Cal State Northridge starts off season with milestones, beats Loyola Marymount for the first time in 14 years
LOS ANGELES â€“ The Cal State Northridge Matadors used stifling defense to dominate and outlast the Loyola Marymount Lions Monday night in a convincing 79-62 win.
Senior center Jasmine Erving double-doubled for CSUN with 28 points and 14 rebounds, while teammate Violet Alama added 14. Alex Cowling led the way for LMU with 22 points, while Emily Ben-Jumbo put up 14.
The Matadors scored the first six points of the contest, but the Lions rallied and cut the lead to one at the 12:05 mark. It was a close battle that included several missed shots and layups on both sides, due to the defensive displays of each team â€“ particularly CSUN, which boasts six players over six feet tall. The Matadors surged and pulled ahead by eight at 9:51, but the Lions again came back to close the gap, and it was 36-31 CSUN at the half.
Thanks to a 12-4 run to start the second period, CSUN was up 48-35 by the 15:30 mark, and they never looked back. LMU never got closer than eight points. They couldnâ€™t get past the Matador defense to get to the rack, so they resorted to outside shots, which they couldnâ€™t make. They were 18-64 (28.1 percent) on the night.
â€œOur defense is tremendously improved from last year,â€ said second-year CSUN head coach Jason Flowers. â€œWe wanted to make sure Alex (Cowling) took a lot of shots, and we tried to limit the second-chance opportunities of the entire team.â€
The win was not only a testament to the Matadorâ€™s height and defensive effort, but to their depth. Two other players were in double figures â€“ Kaitlyn Petersen, a sophomore transfer from Gonzaga, and Janae Sharpe, a top-ranked freshman from Southern Californiaâ€™s Inland Empire. Both scored 11 points, and Sharpe also had five of the teamâ€™s 12 steals, and eight assists. Freshman Ashlee Guay, who started along with Erving, Alama, Petersen and Sharpe, contributed eight points, five assists and two steals.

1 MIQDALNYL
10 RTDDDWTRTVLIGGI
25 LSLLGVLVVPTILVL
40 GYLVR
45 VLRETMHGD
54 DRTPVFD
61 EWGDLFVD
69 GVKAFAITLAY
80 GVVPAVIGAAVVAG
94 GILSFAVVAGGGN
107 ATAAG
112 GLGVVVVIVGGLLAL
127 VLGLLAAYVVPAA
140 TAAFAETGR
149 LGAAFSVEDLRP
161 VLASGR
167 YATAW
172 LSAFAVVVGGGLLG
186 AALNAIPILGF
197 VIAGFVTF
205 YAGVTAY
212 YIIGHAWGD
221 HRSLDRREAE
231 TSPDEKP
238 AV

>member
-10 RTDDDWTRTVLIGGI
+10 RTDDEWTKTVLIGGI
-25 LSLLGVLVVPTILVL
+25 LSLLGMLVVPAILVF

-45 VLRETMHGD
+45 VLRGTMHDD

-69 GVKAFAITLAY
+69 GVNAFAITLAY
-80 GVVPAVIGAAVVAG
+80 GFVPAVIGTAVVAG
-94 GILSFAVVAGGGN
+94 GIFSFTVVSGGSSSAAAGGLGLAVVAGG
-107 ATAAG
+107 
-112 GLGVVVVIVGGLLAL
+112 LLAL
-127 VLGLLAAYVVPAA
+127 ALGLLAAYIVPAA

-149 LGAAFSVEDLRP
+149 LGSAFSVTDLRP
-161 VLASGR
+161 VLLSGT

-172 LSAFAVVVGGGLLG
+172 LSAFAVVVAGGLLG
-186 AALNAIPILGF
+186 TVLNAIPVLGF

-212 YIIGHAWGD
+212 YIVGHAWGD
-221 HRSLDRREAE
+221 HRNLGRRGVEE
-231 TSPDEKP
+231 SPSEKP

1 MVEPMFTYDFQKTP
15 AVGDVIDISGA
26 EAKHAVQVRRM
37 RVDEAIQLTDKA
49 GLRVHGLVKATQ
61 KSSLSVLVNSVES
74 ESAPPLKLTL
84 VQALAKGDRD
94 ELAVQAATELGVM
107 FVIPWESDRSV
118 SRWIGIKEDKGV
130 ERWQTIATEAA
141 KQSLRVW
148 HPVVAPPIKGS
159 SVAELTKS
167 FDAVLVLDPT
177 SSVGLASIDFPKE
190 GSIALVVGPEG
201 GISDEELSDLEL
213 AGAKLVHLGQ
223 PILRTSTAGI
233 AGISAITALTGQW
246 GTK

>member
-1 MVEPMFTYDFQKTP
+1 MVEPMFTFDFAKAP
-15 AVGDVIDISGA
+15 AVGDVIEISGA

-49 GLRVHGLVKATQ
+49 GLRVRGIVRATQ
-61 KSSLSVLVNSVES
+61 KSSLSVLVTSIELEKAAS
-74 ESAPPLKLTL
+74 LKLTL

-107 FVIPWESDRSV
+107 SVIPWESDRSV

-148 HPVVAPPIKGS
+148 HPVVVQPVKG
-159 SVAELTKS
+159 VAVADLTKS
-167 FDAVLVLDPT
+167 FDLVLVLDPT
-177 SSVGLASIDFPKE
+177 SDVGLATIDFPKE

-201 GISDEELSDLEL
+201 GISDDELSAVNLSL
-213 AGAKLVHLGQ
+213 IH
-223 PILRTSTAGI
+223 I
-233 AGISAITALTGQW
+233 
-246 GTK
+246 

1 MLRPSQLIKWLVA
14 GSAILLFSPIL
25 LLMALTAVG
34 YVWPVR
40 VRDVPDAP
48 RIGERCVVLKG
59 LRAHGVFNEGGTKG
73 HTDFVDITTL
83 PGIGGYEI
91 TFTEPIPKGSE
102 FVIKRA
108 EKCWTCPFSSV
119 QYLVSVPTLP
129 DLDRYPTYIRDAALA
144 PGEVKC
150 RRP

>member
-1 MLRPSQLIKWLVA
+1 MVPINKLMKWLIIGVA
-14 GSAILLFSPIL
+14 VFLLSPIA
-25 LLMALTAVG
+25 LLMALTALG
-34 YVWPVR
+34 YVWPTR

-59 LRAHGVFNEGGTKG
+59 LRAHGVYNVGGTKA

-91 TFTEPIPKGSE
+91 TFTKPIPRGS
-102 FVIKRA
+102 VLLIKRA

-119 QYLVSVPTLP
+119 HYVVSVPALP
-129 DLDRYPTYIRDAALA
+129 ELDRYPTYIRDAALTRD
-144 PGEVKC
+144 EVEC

The win marked the first time in 14 years that the Matadors have defeated the 0-2 Lions. CSUN is now 2-0 after beating the University of San Francisco Friday in their season opener â€“ the first time theyâ€™ve won an opener in seven years. It was also Flowersâ€™ first non-conference victory.
The growth of CSUN, which lived at the bottom of the Big West Conference for years, is showing. When Flowers took over the program last year, he inherited a paper-thin roster. Besides developing the players he had, Flowers and his staff recruited well; they have eight newcomers this season, including six true freshmen.
Flowers said Sharpe is unique in that she takes such pride in her defense, which is something that is not necessarily common in freshmen. Her aggressive play is also contagious to her teammates.
â€œSheâ€™s soft-spoken, but she brings a swagger to the group and to the court,â€ Flowers said.
Guay, he added, â€œmakes him look like a geniusâ€ on the recruiting trail.
â€œWe loved how hard she played and competed when we saw her, but she was even better than we thought when she arrived,â€ he said.
Flowers is perhaps most proud of Erving, who has not only improved her conditioning greatly and stepped up on the court, she has become a team leader.
â€œItâ€™s amazing to see the physical change in her, and she organized all the team summer workouts,â€ Flowers said.
The Matadors showcased exceptional unity during the game against the Lions, anticipating where each other was on the court and positioning themselves to help out. Flowers gives credit for that to Erving and the teamâ€™s other senior, Bridgette Conejo.
â€œThe challenge when we came in was to take the old team and the new team and make them one,â€ Flowers said. â€œJasmine did that, and Bridgett helped. Our seniors get all the credit for our team chemistry.â€